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Old 08-06-2021, 04:23   #13
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Re: Storm Anchor

Obviously Fortress is our primary Hurricane anchor. I think you need two.
I think the 180 degree wind change is difficult for any anchor design.
The chafe point is often where failure occurs.
Forgot to mention, itís nice to have a very strong attachment point at the waterline. Helps the boat ride up and over waves rather than nose dive into them.
Another system not frequently mentioned is used in Alaska by commercial fishermen. They use big net floats. Their line goes from the boat parallel to the water, to the floats then down to the anchor.
Works well in high winds and seas.
Happy trails to you.
The manatee crew.
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Old 08-06-2021, 08:13   #14
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Re: Storm Anchor

Not sure you need heavier than the 55 lbs. I don't envy carrying that sucker from stern to bow and back.
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Old 08-06-2021, 11:16   #15
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Re: Storm Anchor

Attachment at waterline I likey likey. Reducing rockers leverage.

I'm just in process of buying a berth and at 13.5 metres it's a longer boat than I'm used to but physics is physics.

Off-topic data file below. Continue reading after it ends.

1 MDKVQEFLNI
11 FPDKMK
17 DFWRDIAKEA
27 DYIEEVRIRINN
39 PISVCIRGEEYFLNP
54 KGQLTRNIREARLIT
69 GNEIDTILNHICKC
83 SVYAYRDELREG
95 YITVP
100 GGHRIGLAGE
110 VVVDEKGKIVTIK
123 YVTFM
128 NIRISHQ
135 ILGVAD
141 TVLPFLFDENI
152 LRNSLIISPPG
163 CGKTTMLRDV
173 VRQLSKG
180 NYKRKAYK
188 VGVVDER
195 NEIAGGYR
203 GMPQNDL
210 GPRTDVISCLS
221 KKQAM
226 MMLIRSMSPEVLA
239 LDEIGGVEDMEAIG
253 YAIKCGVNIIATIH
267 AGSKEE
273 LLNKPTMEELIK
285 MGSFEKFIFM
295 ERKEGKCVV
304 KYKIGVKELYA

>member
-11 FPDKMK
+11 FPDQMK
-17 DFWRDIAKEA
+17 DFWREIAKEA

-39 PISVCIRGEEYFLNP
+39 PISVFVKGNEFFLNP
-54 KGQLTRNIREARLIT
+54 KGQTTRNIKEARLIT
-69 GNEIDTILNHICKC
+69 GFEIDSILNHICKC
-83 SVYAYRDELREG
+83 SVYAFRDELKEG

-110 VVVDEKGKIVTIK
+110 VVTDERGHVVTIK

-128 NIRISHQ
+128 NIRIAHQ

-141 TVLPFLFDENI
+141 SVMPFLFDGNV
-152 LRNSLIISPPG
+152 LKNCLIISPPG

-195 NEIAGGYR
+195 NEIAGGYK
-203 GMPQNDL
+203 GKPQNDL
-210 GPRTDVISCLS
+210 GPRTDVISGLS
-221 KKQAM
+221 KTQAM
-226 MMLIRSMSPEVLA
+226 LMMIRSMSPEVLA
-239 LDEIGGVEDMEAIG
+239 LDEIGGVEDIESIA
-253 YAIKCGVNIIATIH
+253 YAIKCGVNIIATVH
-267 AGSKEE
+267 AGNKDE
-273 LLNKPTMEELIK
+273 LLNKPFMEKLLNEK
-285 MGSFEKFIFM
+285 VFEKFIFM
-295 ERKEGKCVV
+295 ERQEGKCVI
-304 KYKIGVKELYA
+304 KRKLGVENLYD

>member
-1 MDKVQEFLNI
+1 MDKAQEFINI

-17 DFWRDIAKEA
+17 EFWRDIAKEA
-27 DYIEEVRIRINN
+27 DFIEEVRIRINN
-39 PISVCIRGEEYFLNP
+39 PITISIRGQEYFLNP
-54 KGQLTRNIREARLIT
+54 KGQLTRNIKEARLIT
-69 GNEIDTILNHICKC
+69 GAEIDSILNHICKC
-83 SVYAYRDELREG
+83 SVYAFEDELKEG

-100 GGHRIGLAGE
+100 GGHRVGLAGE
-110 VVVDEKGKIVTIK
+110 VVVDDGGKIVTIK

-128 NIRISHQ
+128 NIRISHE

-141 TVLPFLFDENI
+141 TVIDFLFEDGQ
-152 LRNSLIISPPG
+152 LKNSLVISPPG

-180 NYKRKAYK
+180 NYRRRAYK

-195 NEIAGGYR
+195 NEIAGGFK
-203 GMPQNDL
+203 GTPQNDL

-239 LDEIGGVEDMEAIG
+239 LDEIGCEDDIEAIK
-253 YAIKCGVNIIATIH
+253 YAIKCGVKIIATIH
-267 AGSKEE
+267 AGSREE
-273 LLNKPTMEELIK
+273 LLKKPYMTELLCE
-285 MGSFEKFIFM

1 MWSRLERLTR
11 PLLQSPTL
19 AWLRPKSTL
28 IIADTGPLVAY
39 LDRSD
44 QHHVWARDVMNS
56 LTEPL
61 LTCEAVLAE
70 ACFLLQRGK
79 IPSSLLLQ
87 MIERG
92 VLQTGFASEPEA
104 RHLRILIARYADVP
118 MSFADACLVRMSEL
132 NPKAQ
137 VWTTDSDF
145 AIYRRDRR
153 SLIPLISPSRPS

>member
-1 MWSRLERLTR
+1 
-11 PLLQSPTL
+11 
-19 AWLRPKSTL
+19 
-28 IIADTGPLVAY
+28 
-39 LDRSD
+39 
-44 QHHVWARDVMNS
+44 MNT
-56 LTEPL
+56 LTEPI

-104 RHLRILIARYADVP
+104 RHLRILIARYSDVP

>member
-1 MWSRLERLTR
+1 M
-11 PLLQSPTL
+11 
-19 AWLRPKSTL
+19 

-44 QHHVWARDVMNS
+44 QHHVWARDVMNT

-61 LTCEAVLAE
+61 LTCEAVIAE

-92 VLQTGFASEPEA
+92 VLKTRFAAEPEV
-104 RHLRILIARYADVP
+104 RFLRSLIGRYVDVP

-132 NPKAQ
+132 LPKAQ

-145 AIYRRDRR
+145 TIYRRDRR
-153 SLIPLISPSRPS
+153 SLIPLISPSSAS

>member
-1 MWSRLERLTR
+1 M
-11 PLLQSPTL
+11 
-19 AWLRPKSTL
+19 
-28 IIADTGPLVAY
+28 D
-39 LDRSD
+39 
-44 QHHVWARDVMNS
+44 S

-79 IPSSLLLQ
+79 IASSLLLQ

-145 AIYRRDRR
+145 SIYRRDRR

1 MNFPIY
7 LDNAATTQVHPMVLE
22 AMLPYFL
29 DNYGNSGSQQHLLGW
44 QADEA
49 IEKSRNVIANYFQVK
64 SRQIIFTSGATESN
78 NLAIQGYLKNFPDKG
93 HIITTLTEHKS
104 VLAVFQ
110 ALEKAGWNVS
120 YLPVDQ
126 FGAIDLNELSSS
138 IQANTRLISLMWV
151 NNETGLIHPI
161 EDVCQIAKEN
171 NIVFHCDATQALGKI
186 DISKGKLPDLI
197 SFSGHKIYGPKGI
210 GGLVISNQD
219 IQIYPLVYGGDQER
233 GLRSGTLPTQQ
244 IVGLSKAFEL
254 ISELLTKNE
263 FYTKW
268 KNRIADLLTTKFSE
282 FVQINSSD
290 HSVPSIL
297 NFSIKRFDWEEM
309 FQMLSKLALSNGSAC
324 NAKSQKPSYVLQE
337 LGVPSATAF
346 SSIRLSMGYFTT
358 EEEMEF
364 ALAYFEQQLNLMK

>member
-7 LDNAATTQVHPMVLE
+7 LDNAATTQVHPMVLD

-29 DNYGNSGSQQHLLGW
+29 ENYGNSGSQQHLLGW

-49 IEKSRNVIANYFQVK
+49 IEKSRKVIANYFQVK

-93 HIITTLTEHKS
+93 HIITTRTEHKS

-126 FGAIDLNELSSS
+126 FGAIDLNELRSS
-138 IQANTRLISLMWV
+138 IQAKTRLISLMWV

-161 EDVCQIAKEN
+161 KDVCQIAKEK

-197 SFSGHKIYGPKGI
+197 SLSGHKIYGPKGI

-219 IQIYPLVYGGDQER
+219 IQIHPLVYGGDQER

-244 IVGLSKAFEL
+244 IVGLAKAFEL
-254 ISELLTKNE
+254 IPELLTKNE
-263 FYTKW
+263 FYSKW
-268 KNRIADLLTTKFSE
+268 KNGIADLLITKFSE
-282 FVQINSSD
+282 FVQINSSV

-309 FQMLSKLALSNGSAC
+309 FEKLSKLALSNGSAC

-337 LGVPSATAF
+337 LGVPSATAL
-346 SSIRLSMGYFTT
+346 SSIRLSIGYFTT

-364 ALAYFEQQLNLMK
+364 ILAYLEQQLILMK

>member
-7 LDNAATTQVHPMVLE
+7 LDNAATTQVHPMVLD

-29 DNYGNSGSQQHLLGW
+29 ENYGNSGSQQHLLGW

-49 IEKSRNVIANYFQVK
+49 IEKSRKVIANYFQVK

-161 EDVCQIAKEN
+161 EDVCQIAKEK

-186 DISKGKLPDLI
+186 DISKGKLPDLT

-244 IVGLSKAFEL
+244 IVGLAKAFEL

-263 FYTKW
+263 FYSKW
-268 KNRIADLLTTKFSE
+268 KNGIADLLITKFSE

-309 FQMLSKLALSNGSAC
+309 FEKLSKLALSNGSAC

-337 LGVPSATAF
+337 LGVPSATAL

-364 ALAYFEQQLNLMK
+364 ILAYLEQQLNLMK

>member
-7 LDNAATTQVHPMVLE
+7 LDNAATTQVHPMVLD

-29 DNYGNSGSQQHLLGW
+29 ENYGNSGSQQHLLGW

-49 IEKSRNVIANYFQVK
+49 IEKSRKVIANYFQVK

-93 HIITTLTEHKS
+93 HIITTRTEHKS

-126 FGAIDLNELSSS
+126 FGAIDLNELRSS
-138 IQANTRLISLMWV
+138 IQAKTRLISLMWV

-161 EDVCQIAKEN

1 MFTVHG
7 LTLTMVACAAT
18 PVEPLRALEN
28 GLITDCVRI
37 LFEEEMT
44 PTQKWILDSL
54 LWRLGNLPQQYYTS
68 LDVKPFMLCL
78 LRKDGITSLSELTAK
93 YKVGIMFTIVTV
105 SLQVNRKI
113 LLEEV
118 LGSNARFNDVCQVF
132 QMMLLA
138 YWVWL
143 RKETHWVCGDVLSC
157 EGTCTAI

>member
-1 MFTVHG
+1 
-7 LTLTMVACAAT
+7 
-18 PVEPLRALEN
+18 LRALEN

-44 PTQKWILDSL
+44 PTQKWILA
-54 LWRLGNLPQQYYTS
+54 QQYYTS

So whilst I look up and wonder why the moon face always faces Earth, why the moon orbit is precisely the ratio of diameter difference between moons and Earths, why before any of us were born, the arrival of the moon gifted us with a physically?impossible? orbit that now generates what we know as tides and somehow lead us to creation of life upon planet as we know it.

Tied.. I'm not ruling out flat rocker rockets as my vessel, nor full length hides, nor any length between.
They all have pros and cons.
But if I was to venture with a relatively fast rocker cruiser I'd be looking at attachment additions for shore whilst left on a pick.
Such as.. (cheers Manatee man), a low bow eye with plate armour (likey likey Kevlar plate due to corrosion and abrasion although rubber doing the work) and a chunk of slit eye thick rubber to use as fender whilst in use.
Because flat rockers are harsh on pitch!
I'd also consider the pivot as near enough to beam of mast step and find a way to heavy line or chain a run out beyond fore to attach to the rode. That's the break free point of no return. If that breaks, lines forward have already broken. Multiple springs (heavy line), attaching forward. From look of boats on offer, most have a single bollard on each quarter. That's designed to hold rode, port starboard playing together to keep her point.

And then tune it to remove her dance but keep her held with posture on point.

You're most welcome if that made sense because with less rocker they're harder to balance at rest.